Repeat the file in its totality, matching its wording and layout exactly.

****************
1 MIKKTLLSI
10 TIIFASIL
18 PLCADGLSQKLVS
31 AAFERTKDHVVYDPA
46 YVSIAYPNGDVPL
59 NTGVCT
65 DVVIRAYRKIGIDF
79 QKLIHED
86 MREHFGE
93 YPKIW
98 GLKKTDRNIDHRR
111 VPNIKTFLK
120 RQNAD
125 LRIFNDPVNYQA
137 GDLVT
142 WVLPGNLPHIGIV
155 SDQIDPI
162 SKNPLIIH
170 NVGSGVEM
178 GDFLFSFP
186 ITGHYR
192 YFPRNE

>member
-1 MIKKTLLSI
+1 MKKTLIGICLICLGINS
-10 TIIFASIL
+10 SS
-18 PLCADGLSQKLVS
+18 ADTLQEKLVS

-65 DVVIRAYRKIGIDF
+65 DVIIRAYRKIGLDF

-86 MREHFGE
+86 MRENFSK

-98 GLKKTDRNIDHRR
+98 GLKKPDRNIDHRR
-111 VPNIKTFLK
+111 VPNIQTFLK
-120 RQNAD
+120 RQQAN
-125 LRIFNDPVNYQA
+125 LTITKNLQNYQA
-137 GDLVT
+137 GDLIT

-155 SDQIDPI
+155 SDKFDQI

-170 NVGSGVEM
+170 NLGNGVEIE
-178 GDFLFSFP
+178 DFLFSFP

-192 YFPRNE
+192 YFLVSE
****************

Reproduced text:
1 MIKKTLLSI
10 TIIFASIL
18 PLCADGLSQKLVS
31 AAFERTKDHVVYDPA
46 YVSIAYPNGDVPL
59 NTGVCT
65 DVVIRAYRKIGIDF
79 QKLIHED
86 MREHFGE
93 YPKIW
98 GLKKTDRNIDHRR
111 VPNIKTFLK
120 RQNAD
125 LRIFNDPVNYQA
137 GDLVT
142 WVLPGNLPHIGIV
155 SDQIDPI
162 SKNPLIIH
170 NVGSGVEM
178 GDFLFSFP
186 ITGHYR
192 YFPRNE

>member
-1 MIKKTLLSI
+1 MKKTLIGICLICLGINS
-10 TIIFASIL
+10 SS
-18 PLCADGLSQKLVS
+18 ADTLQEKLVS

-65 DVVIRAYRKIGIDF
+65 DVIIRAYRKIGLDF

-86 MREHFGE
+86 MRENFSK

-98 GLKKTDRNIDHRR
+98 GLKKPDRNIDHRR
-111 VPNIKTFLK
+111 VPNIQTFLK
-120 RQNAD
+120 RQQAN
-125 LRIFNDPVNYQA
+125 LTITKNLQNYQA
-137 GDLVT
+137 GDLIT

-155 SDQIDPI
+155 SDKFDQI

-170 NVGSGVEM
+170 NLGNGVEIE
-178 GDFLFSFP
+178 DFLFSFP

-192 YFPRNE
+192 YFLVSE